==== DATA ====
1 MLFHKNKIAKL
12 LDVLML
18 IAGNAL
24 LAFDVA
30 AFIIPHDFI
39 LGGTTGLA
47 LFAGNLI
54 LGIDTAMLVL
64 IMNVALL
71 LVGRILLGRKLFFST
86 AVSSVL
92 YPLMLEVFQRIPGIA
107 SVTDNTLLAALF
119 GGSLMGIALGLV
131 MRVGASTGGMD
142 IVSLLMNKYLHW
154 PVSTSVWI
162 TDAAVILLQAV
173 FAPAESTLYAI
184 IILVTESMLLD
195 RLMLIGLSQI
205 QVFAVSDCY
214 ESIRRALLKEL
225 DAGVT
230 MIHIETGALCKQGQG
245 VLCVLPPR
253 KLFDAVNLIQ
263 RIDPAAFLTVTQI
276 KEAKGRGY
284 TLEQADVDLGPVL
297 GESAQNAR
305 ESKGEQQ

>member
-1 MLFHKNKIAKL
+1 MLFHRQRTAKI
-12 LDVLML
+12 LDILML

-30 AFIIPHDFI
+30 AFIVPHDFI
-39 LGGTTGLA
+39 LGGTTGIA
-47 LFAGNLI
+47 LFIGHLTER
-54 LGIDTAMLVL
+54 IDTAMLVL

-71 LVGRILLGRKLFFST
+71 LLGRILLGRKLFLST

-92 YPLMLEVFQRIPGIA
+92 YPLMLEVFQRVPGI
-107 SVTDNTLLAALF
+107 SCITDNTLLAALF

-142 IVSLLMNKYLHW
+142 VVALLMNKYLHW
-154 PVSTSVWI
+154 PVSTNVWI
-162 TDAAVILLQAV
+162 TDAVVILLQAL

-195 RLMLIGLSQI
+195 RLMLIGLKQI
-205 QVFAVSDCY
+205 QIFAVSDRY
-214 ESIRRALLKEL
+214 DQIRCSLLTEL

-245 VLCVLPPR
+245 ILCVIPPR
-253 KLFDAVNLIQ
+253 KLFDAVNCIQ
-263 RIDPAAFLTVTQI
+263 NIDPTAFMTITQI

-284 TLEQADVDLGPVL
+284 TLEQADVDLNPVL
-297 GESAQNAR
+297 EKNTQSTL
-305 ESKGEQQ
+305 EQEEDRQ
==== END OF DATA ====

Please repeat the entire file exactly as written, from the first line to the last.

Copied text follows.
1 MLFHKNKIAKL
12 LDVLML
18 IAGNAL
24 LAFDVA
30 AFIIPHDFI
39 LGGTTGLA
47 LFAGNLI
54 LGIDTAMLVL
64 IMNVALL
71 LVGRILLGRKLFFST
86 AVSSVL
92 YPLMLEVFQRIPGIA
107 SVTDNTLLAALF
119 GGSLMGIALGLV
131 MRVGASTGGMD
142 IVSLLMNKYLHW
154 PVSTSVWI
162 TDAAVILLQAV
173 FAPAESTLYAI
184 IILVTESMLLD
195 RLMLIGLSQI
205 QVFAVSDCY
214 ESIRRALLKEL
225 DAGVT
230 MIHIETGALCKQGQG
245 VLCVLPPR
253 KLFDAVNLIQ
263 RIDPAAFLTVTQI
276 KEAKGRGY
284 TLEQADVDLGPVL
297 GESAQNAR
305 ESKGEQQ

>member
-1 MLFHKNKIAKL
+1 MLFHRQRTAKI
-12 LDVLML
+12 LDILML

-30 AFIIPHDFI
+30 AFIVPHDFI
-39 LGGTTGLA
+39 LGGTTGIA
-47 LFAGNLI
+47 LFIGHLTER
-54 LGIDTAMLVL
+54 IDTAMLVL

-71 LVGRILLGRKLFFST
+71 LLGRILLGRKLFLST

-92 YPLMLEVFQRIPGIA
+92 YPLMLEVFQRVPGI
-107 SVTDNTLLAALF
+107 SCITDNTLLAALF

-142 IVSLLMNKYLHW
+142 VVALLMNKYLHW
-154 PVSTSVWI
+154 PVSTNVWI
-162 TDAAVILLQAV
+162 TDAVVILLQAL

-195 RLMLIGLSQI
+195 RLMLIGLKQI
-205 QVFAVSDCY
+205 QIFAVSDRY
-214 ESIRRALLKEL
+214 DQIRCSLLTEL

-245 VLCVLPPR
+245 ILCVIPPR
-253 KLFDAVNLIQ
+253 KLFDAVNCIQ
-263 RIDPAAFLTVTQI
+263 NIDPTAFMTITQI

-284 TLEQADVDLGPVL
+284 TLEQADVDLNPVL
-297 GESAQNAR
+297 EKNTQSTL
-305 ESKGEQQ
+305 EQEEDRQ